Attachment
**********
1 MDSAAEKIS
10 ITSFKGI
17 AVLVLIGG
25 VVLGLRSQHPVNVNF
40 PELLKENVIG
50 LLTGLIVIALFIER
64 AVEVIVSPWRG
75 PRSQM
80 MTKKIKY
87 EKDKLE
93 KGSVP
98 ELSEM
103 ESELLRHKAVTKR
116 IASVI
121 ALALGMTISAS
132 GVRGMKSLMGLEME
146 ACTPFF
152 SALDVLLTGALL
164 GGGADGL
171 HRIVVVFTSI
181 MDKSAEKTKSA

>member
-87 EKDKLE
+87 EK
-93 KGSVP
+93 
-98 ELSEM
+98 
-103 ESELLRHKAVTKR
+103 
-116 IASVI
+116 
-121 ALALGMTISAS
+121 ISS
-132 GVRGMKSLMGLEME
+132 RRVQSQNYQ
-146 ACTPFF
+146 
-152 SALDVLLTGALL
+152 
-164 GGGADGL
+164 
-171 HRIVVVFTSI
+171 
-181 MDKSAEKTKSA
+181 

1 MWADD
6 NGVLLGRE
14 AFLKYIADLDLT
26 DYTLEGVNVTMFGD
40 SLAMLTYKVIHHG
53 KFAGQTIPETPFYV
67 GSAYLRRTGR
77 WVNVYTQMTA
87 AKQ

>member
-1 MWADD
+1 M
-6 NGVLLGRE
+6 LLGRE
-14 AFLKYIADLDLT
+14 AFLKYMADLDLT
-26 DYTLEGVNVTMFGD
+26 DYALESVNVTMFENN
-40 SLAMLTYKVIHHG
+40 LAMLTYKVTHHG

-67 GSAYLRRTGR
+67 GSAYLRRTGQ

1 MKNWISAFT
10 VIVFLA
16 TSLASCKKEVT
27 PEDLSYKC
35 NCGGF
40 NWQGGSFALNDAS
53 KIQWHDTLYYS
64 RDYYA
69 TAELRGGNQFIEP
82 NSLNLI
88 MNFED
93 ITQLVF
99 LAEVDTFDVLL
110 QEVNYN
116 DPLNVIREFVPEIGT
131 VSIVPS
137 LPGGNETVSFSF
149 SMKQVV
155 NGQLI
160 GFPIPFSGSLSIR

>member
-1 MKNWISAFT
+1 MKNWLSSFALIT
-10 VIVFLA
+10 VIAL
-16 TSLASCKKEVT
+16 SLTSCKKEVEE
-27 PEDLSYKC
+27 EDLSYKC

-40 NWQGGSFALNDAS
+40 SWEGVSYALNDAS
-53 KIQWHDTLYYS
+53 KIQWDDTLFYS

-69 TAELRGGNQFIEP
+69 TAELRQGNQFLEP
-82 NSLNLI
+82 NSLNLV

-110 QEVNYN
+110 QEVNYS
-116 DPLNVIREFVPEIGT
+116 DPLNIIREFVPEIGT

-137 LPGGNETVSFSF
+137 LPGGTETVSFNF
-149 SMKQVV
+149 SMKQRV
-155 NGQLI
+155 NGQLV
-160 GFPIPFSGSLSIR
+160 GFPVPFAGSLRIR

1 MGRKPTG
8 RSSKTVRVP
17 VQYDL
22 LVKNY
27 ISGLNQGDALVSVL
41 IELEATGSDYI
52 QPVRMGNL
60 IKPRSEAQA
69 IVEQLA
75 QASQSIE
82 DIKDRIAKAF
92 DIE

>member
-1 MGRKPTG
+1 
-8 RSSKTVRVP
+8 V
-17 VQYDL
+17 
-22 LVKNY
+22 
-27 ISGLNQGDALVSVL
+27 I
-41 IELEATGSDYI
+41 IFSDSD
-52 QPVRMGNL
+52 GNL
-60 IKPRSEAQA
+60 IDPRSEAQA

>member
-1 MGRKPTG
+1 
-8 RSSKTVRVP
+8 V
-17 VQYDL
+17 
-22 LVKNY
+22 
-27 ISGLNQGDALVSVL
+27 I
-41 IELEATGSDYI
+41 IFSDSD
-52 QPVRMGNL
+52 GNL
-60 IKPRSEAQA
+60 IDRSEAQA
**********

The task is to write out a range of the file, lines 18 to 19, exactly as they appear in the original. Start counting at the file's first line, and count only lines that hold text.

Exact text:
152 SALDVLLTGALL
164 GGGADGL